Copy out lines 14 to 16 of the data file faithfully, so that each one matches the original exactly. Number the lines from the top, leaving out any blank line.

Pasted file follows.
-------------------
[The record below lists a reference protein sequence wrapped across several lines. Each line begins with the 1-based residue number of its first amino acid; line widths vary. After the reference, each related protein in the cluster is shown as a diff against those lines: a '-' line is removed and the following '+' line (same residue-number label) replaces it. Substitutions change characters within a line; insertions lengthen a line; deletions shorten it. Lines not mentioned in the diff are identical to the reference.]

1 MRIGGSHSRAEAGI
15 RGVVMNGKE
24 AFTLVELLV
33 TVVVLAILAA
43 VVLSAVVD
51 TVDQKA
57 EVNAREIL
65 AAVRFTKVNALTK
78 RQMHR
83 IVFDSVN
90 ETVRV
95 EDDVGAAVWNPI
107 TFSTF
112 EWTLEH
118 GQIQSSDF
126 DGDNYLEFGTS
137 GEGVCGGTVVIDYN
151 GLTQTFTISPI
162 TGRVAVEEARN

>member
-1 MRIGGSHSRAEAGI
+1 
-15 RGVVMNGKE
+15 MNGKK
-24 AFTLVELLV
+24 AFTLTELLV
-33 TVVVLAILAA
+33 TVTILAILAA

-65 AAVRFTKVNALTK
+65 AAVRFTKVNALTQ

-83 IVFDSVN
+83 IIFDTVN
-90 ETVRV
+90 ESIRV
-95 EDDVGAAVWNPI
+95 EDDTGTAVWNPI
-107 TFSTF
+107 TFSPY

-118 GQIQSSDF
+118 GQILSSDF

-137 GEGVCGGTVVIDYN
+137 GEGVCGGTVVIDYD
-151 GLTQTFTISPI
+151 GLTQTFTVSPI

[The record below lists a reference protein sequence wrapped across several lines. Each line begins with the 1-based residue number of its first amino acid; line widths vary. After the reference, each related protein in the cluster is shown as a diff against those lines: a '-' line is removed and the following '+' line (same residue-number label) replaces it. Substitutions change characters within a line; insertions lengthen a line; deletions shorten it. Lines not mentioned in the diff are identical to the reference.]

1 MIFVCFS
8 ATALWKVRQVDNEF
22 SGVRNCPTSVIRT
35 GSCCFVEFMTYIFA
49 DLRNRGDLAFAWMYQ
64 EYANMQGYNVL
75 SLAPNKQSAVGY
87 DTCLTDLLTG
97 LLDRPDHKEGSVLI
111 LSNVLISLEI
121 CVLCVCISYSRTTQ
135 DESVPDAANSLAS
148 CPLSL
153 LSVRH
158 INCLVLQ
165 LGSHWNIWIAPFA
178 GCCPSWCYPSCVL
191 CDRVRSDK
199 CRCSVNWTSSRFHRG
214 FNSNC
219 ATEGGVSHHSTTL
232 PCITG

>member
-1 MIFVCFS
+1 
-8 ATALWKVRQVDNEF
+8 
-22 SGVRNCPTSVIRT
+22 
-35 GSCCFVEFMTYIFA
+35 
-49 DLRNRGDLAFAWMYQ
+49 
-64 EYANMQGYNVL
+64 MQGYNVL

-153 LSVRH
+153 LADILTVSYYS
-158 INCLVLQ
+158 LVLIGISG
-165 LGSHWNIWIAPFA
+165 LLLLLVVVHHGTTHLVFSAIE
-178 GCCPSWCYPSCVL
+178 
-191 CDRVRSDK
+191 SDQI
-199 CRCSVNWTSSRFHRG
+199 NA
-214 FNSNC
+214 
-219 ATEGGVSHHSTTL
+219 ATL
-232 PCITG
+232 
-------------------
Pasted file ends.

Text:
107 TFSTF
112 EWTLEH
118 GQIQSSDF